What to do when you know nothing about Alesund


I tend to go a bit overboard when planning for trips to new destinations.  I’m prone to obsession over the nuance and detail of the hotels and the restaurants, hoping to find the best (that I can reasonably afford) and ensure that I get to experience them.  When the average trip duration is only about 2 days it is rather important to know where the good stuff is before arrival.  Otherwise there is way too much potential to miss the essence of a city.

On our most recent Scandinavian adventure I put a fair amount of planning into the Copenhagen aspect of the journey.  That was where we were spending the most time and where there seemed to be the best options available to choose from.  That meant our arrival into Ålesund was completely unplanned.  From the minor details of how to get from the airport to our hotel to where we should eat, I had nothing.  There weren’t even taxis at the airport (my fallback plan) to take us into town had we needed one.  It was rather unsettling actually.  The good news is that we managed to not suffer for it.

Transfer from the airport turned out to be easy – there is a bus that handles that.  Sure, it is on the edge of reasonably priced (NOK100/person, ~$15) but that’s WAY cheaper than the taxi option and it did take us right to where we were going which was a nice bonus.  We even figured out the bus back into town for dinner the first night.  That was only ~$5/person and it gave me a much needed 15 minutes of research time on my Blackberry, time I used to search desperately for a restaurant in town.  All the search results pointed in one direction.  Sadly those same results misrepresented the operating hours of Sjøbua, falsely indicating that it was open on the Saturday night that we arrived.  Strike one for the internet, but we did manage to make up for that a week later.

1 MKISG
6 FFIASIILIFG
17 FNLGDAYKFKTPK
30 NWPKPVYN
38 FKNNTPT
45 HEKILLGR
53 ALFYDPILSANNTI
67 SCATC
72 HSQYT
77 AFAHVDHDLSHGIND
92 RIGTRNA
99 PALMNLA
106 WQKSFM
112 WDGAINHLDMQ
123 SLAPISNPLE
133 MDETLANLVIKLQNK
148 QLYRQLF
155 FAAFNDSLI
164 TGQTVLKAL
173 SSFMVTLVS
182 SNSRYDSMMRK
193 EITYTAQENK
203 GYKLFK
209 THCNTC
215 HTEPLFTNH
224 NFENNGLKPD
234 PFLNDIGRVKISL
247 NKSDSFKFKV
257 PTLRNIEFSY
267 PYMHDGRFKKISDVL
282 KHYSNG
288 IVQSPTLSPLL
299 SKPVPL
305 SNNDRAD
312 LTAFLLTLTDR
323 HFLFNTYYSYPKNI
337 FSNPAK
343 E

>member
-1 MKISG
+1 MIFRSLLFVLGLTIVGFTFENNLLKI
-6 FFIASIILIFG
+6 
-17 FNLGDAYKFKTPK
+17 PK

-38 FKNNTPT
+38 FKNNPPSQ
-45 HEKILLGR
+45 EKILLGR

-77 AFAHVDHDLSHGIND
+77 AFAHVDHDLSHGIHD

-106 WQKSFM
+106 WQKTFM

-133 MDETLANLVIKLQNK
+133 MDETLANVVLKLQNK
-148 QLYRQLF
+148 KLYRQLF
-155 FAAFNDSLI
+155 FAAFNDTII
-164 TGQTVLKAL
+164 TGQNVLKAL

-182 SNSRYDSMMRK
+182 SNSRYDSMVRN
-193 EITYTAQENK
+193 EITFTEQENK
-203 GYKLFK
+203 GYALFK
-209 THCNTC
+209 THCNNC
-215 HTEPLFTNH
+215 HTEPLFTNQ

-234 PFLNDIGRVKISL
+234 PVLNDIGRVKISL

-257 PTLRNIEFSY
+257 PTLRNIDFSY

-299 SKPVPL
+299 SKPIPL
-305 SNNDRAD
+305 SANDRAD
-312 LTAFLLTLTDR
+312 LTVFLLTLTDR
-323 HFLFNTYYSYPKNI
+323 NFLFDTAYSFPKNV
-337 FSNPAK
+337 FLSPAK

So instead of seafood we wandered into an Indian place, Agra that proved to be quite passable.  Yes, it was expensive ($6 for an order of naan?!?), but not really all that out of line with what any other restaurant in Scandinavia seemed to be running us for dinner.  And since it was our last meal before heading out into the kayaks for our fjord paddling we decided to make sure it was a good one.  We also passed by the same restaurant on our return a week later.  Apparently while we were gone they changed their name to Zangra and divorced themselves from the chain of restaurants on the west coast of Norway under the same name.  That was somewhat confusing but the food still looked just fine, even after the change.

The small downtown area was rather pleasant to wander through, with some cute shops and hotels scattered about along the waterfront.  We meandered for a bit and took a look at several of the hotels scattered about the harbor area.  We ended up booking in at one of them – Hotel Brosundet – for the following week and then got ridiculously lucky.  We spotted the guide from our tour, the same guide who was staying in the same campground as us 15 minutes out of town – driving along the road.  A loud shout from me, an illegal u-turn from him and a sprint through traffic found us happily ensconced in the company van, headed back to bed down at the campground rather than trying to figure out the return bus schedule. 

Thus ended our first experience in Ålesund.  Not bad at all and an excellent precursor of the great experiences to come a week later.

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Seth Miller

I'm Seth, also known as the Wandering Aramean. I was bit by the travel bug 30 years ago and there's no sign of a cure. I fly ~200,000 miles annually; these are my stories. You can connect with me on Twitter, Facebook, LinkedIn and .
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